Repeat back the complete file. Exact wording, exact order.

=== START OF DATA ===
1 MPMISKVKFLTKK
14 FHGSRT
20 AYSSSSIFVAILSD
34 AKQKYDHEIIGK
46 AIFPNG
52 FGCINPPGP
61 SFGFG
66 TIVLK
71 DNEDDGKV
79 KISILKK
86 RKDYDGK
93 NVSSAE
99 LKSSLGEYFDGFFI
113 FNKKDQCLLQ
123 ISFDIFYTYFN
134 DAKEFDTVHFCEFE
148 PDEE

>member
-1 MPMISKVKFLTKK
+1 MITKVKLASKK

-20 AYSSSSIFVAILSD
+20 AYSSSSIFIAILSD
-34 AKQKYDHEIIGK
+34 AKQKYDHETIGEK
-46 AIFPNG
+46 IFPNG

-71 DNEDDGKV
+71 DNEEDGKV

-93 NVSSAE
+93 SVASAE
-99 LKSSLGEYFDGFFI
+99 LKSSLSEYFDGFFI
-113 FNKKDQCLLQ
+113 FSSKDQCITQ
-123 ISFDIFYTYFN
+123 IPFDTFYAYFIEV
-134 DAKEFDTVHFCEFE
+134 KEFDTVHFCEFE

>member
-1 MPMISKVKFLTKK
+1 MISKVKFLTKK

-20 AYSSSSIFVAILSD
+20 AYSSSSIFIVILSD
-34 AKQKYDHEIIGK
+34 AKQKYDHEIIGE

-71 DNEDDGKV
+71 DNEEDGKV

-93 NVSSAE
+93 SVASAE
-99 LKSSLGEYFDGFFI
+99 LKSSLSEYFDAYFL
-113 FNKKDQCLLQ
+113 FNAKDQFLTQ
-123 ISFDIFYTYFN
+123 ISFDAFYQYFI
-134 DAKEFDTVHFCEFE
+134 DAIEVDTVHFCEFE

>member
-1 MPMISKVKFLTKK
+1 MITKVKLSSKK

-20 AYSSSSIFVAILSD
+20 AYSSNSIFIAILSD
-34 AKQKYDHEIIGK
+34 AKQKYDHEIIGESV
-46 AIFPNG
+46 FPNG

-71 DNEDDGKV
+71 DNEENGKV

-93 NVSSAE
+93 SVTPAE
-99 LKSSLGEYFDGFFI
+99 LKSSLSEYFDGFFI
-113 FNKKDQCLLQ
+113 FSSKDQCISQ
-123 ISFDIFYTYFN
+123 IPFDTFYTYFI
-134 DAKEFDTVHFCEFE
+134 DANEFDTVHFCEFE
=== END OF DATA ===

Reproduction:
1 MPMISKVKFLTKK
14 FHGSRT
20 AYSSSSIFVAILSD
34 AKQKYDHEIIGK
46 AIFPNG
52 FGCINPPGP
61 SFGFG
66 TIVLK
71 DNEDDGKV
79 KISILKK
86 RKDYDGK
93 NVSSAE
99 LKSSLGEYFDGFFI
113 FNKKDQCLLQ
123 ISFDIFYTYFN
134 DAKEFDTVHFCEFE
148 PDEE

>member
-1 MPMISKVKFLTKK
+1 MITKVKLASKK

-20 AYSSSSIFVAILSD
+20 AYSSSSIFIAILSD
-34 AKQKYDHEIIGK
+34 AKQKYDHETIGEK
-46 AIFPNG
+46 IFPNG

-71 DNEDDGKV
+71 DNEEDGKV

-93 NVSSAE
+93 SVASAE
-99 LKSSLGEYFDGFFI
+99 LKSSLSEYFDGFFI
-113 FNKKDQCLLQ
+113 FSSKDQCITQ
-123 ISFDIFYTYFN
+123 IPFDTFYAYFIEV
-134 DAKEFDTVHFCEFE
+134 KEFDTVHFCEFE

>member
-1 MPMISKVKFLTKK
+1 MISKVKFLTKK

-20 AYSSSSIFVAILSD
+20 AYSSSSIFIVILSD
-34 AKQKYDHEIIGK
+34 AKQKYDHEIIGE

-71 DNEDDGKV
+71 DNEEDGKV

-93 NVSSAE
+93 SVASAE
-99 LKSSLGEYFDGFFI
+99 LKSSLSEYFDAYFL
-113 FNKKDQCLLQ
+113 FNAKDQFLTQ
-123 ISFDIFYTYFN
+123 ISFDAFYQYFI
-134 DAKEFDTVHFCEFE
+134 DAIEVDTVHFCEFE

>member
-1 MPMISKVKFLTKK
+1 MITKVKLSSKK

-20 AYSSSSIFVAILSD
+20 AYSSNSIFIAILSD
-34 AKQKYDHEIIGK
+34 AKQKYDHEIIGESV
-46 AIFPNG
+46 FPNG

-71 DNEDDGKV
+71 DNEENGKV

-93 NVSSAE
+93 SVTPAE
-99 LKSSLGEYFDGFFI
+99 LKSSLSEYFDGFFI
-113 FNKKDQCLLQ
+113 FSSKDQCISQ
-123 ISFDIFYTYFN
+123 IPFDTFYTYFI
-134 DAKEFDTVHFCEFE
+134 DANEFDTVHFCEFE